Artichokes for Health: Get to the Heart of It
Artichokes originated in the scorching Nile Valley and today are grown most prolifically in the sun-baked soil of Castroville, California. So perhaps it’s not surprising that the artichoke, which is actually the immature flower of the thistle plant, may provide protection against skin cancer.
Artichokes are also excellent for your heart, are an excellent source of fiber, magnesium, folic acid, and a burst of vitamin C!
How do you prepare artichokes in the kitchen? If you follow a few easy tips, preparing and eating artichokes is simple, as shown in these six steps.
1. Dirt readily gets lodged beneath their scaly leaves, so it’s important to rinse artichokes thoroughly before cooking them.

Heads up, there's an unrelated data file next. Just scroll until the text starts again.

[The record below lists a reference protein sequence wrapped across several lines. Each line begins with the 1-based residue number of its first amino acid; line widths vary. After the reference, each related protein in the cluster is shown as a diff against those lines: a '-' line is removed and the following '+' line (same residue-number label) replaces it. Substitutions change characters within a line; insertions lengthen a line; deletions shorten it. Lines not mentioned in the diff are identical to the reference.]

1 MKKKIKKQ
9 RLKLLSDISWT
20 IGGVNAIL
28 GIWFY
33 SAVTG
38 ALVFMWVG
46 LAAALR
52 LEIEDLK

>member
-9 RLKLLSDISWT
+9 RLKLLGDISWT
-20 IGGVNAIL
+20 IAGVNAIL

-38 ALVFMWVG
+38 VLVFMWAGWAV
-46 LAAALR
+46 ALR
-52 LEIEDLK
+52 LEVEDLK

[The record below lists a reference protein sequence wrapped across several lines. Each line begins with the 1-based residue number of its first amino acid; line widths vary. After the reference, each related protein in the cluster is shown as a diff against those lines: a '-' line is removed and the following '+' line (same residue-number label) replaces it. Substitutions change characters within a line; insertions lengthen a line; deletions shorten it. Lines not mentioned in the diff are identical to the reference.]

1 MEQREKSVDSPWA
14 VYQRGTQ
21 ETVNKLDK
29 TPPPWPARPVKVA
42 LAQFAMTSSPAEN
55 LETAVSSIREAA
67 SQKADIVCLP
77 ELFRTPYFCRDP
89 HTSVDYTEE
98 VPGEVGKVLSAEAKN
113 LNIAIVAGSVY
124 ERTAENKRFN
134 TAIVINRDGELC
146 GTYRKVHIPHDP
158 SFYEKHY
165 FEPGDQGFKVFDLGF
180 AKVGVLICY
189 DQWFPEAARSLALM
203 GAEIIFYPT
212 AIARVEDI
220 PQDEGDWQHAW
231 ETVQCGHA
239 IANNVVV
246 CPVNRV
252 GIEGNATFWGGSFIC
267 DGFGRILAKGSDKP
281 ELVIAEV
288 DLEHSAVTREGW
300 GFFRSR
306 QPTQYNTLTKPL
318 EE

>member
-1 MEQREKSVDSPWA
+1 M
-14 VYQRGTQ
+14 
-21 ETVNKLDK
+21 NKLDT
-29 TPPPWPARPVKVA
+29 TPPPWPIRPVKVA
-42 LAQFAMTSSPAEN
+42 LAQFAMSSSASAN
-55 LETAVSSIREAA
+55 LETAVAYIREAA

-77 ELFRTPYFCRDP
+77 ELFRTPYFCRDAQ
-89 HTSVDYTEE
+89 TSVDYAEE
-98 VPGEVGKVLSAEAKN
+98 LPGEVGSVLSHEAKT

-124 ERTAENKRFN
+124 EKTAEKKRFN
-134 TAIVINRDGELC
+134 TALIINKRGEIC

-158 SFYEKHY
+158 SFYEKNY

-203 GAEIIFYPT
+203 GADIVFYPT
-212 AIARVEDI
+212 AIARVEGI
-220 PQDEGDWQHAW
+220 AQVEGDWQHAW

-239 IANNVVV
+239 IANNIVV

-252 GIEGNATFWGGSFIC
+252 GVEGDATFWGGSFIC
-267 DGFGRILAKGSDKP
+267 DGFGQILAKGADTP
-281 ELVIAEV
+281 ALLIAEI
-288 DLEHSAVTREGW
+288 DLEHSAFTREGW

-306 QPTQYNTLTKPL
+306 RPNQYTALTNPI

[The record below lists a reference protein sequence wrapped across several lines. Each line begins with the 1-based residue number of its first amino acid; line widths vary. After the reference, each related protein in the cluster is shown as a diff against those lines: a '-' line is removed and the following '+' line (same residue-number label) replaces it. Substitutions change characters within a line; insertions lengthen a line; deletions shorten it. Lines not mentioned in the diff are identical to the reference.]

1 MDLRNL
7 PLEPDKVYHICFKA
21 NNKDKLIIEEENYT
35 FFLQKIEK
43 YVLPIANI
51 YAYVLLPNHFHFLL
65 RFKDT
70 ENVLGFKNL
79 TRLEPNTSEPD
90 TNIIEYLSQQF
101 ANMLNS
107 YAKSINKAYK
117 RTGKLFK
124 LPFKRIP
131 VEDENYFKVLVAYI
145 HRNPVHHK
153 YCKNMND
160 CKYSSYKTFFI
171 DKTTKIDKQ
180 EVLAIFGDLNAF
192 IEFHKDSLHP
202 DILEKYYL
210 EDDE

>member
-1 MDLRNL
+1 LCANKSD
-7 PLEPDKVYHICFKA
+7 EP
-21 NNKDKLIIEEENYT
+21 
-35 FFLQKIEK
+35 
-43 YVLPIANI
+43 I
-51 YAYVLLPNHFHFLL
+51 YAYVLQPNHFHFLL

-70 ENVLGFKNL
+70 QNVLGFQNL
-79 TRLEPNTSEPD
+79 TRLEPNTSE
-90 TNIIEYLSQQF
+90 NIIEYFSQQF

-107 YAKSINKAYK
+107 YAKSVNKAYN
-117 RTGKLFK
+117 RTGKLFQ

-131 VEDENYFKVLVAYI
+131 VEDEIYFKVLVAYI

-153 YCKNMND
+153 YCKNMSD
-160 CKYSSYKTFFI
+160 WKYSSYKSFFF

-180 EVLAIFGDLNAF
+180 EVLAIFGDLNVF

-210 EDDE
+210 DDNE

2. Pull off the tough outer, lower petals. With a sharp knife, slice off the stems so that they’re level with the bottoms of the artichokes.
3. Stand the artichokes in a large saucepan. Cover them halfway with water and simmer, covered, for 30 to 40 minutes. Or place them on a steaming rack and steam for the same amount of time.
4. To test for doneness, pull on a center petal. If it comes out easily, the artichoke is done.
5. To eat the leaves, hold them by the tip, curved side down, and draw them between your teeth to remove the tender flesh.
6. When the leaves are gone, use a fork or spoon to scoop out the hairy layer, called the choke. Discard the hairy choke, then dig into the best part–the tender heart.
Adapted from The Doctor's Book of Food Remedies, by Deleen Yeager (Prevention Health Books/Rodale Press, 1998). Copyright (c) 1998 by Rodale, Inc. Reprinted by permission of Rodale Press.
Adapted from The Doctor's Book of Food Remedies, by Deleen Yeager (Prevention Health Books/Rodale Press, 1998).